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Fisheries agreement : The European Commission consults with the Saharawis

The European Commission has initiated a series of consultations with the Saharawis, from both the Polisario and from Dakhla and Laayoune, on the fisheries agreement.

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On the 27th of February, the CJEU will deliver its ruling on the fisheries agreement concluded between Morocco and the EU in 2014. Within three weeks of this deadline, the European Commission has initiated meetings with the Saharawis to discuss this sensitive subject.

On Friday, a delegation from the European Commission met with the Polisario Front's representative in Brussels, Mohamed Sidati. «During the meeting, we expressed our deep concern about the ongoing negotiations to include Western Sahara in the EU-Morocco trade agreement», he told SPS, the Front's news agency.

Sidati added that the discussion also focused on the «ongoing attempts to include Western Sahara in the EU-Morocco trade agreements without the consent of the Saharawi people through their legitimate representative, the Polisario Front».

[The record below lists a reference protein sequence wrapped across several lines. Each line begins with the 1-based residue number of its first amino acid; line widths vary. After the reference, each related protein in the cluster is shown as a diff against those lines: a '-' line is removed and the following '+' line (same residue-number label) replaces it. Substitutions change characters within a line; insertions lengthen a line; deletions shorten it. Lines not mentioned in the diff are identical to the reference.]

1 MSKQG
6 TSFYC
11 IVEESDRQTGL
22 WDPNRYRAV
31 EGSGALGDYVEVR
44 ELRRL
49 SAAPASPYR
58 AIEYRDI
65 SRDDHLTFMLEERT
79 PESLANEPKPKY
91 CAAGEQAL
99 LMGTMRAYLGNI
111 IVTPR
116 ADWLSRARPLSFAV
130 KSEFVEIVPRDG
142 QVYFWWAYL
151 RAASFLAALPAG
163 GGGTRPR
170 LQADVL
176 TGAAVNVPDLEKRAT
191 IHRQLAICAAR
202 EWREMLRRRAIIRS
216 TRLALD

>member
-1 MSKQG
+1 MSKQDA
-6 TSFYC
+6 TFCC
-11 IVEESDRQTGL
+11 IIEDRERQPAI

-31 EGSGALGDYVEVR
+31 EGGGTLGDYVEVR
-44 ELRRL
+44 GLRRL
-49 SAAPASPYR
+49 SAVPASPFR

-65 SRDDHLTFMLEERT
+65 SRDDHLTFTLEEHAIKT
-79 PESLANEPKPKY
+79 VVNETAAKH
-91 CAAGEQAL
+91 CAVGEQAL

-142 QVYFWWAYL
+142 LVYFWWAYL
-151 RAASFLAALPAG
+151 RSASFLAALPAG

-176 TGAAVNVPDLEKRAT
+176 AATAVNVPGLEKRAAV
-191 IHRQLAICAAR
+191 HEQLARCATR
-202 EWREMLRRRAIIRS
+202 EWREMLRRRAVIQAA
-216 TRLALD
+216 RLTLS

European Commission's approach is the result of the strong pressure exerted by MEPs to consult the Polisario on the renewal of the current fisheries agreement that will expire on the 14th of July.

Elected officials and Sahrawi fishing professionals consulted by the EU

However this «legitimacy» which Sidati prides himself with is far from being granted. «The European Commission has also invited Sahrawis living in the southern provinces for a meeting to be held in principle in the coming days in Rabat,» a source explained to Yabiladi.

«To this end, invitations have been sent to local elected officials and associations of fishermen operating in the region.»

The purpose of this meeting is twofold : first, to make sure that the fishing agreement really benefits the inhabitants of the province, other than those of the Polisario, secondly, it sends a message to dispel the worries that could arise from the Moroccan side following the meeting with the Polisario representatives.

In mid-December, a report issued by the EU Maritime Affairs and fisheries department revealed that 75% of the socio-economic impacts of the current fisheries agreement benefit the regions of Dakhla-Oued Eddahab and Laayoune-Boujdour-Sakia El Hamra.

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